Why are all of these companies coming together?
In the past two years, there has been rapid growth in both interest in and usage of container-based solutions. Almost all major IT vendors and cloud providers have announced container-based solutions, and there has been a proliferation of start-ups founded in this area as well. While the proliferation of ideas in this space is welcome, the promise of containers as a source of application portability requires the establishment of certain standards around format and runtime. While the rapid growth of the Docker project has served to make the Docker image format a de facto standard for many purposes, there is widespread interest in a single, open container specification, which is:

  • not bound to higher level constructs such as a particular client or orchestration stack,
  • not tightly associated with any particular commercial vendor or project, and
  • portable across a wide variety of operating systems, hardware, CPU architectures, public clouds, etc.

How does this benefit users?
Users can fully commit to container technologies today without worrying that their current choice of any particular infrastructure, cloud provider, devops tool, etc. will lock them into any technology vendor for the long run. Instead, their choices can be guided by choosing the best tools to build the best applications they can. Equally importantly, they will benefit by having the industry focus on innovating and competing at the levels that truly make a difference. To use an analogy, why argue about the width of train tracks, when you can worry about laying track and building the best possible engines? Ultimately, we want to make sure that the original promise of containerization -portability, interoperability, and agility—aren’t lost as we move to a world of applications built from multiple containers run using a diverse set of tools across a diverse set of infrastructures.

What is the connection between this and the appc effort?
The individuals behind the appc effort are joining the technical leadership of the OCI, and our intention is to work towards both a common format that is compatible with existing container formats as well as to work on a future spec that combines the best elements of all the existing container efforts.

What are the drivers for this container specification?

  • A container not bound to higher level constructs such as a particular client or orchestration stack, and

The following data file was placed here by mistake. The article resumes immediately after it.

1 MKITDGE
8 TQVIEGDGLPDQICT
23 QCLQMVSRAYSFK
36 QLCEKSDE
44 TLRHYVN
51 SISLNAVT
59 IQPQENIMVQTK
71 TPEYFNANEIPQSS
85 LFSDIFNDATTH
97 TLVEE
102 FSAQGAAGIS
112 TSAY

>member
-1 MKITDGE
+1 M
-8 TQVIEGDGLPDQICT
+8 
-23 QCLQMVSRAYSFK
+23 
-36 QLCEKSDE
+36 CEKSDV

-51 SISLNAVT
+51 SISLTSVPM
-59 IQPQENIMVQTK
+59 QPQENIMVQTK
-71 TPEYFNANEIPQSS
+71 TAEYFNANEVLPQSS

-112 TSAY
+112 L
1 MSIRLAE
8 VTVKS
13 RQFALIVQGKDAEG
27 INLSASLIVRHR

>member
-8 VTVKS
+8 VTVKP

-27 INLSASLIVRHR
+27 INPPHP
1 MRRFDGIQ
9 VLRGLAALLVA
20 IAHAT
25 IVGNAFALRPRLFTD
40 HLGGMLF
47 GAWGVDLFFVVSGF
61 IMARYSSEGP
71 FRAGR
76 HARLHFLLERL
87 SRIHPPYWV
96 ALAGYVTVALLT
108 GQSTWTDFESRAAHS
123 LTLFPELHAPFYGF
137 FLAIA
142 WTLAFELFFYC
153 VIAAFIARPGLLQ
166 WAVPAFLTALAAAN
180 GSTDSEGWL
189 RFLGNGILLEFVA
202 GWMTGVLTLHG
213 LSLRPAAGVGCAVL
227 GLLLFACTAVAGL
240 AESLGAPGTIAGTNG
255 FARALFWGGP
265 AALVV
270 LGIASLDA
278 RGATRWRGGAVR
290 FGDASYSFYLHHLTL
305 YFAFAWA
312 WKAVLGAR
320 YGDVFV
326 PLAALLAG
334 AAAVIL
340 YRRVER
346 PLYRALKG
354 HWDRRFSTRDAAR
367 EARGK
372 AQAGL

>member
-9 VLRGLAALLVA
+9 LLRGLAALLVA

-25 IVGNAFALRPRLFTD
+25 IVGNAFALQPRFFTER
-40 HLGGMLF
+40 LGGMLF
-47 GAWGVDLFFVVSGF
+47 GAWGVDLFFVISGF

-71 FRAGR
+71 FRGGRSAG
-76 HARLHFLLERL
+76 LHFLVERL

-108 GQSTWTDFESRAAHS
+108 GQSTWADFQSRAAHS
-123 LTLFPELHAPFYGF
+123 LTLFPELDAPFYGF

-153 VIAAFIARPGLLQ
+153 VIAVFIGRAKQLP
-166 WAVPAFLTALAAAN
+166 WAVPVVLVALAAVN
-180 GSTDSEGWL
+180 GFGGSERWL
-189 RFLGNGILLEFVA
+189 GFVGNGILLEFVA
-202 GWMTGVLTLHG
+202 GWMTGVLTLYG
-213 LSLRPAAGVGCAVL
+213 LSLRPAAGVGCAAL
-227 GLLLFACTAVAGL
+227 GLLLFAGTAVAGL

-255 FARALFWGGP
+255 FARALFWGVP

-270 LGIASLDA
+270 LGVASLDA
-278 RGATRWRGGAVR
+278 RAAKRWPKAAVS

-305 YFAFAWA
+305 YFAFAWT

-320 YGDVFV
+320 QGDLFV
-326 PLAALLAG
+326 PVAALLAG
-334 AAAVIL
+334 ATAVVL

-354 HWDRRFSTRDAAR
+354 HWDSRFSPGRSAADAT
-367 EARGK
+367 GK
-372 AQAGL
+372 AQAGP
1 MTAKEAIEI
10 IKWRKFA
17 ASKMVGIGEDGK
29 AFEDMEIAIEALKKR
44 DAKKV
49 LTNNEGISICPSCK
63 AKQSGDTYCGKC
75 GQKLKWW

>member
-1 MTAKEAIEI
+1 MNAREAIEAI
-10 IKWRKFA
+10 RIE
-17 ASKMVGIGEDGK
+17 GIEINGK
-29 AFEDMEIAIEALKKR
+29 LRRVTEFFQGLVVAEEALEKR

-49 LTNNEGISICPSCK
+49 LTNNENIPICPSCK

• A container not tightly associated with any particular commercial vendor or project, and
  • A container portable across a wide variety of operating systems, hardware, CPU architectures, public clouds, etc.

What is Docker doing to help create this foundation?
Docker is donating both a draft specification for the base format and runtime and the code associated with a reference implementation of that specification, to the OCI. Docker has taken the entire contents of the libcontainer project (https://github.com/docker/libcontainer), including nsinit, and all modifications needed to make it run independently of Docker, and donated it to this effort. This codebase, called runC, can be found at https://github.com/opencontainers/runc. libcontainer will cease to operate as a separate project.

Who will be the initial technical leadership?
The initial technical leadership will be the current maintainers of libcontainer, a group that comprises individuals from Docker, Red Hat, and Google, as well as two independent developers. They will be joined in this effort by two prominent appc maintainers, making this initial list : Michael Crosby (Docker, @crosbymichael), Rohit Jnagal (Google,@rgnagal), Victor Marmol (Google, @vmarmol), Mrunal Patel (Red Hat, @mrunalp), Alexandr Morozov (Docker, @LK4D4), Daniel Minh (independent, @dqminh), Tianon Gravi (independent, @tianon), Brandon Philips (CoreOS @philips), and Vincent Batts (Red Hat @vbatts). Of course, we look forward to growing both the contributor and maintainer list in the weeks and years to come.

What are the commitments of all founding signatories of the OCI?
All Signatories (including Docker ) will also commit financial resources to create & fund the OCI and agree to work together to promote the OCF standard.

What is the mission of the OCI?
The mission of the OCI is to promote and promulgate a set of common, minimal, open standards and specifications around container technology.

How broad is the mission of the OCI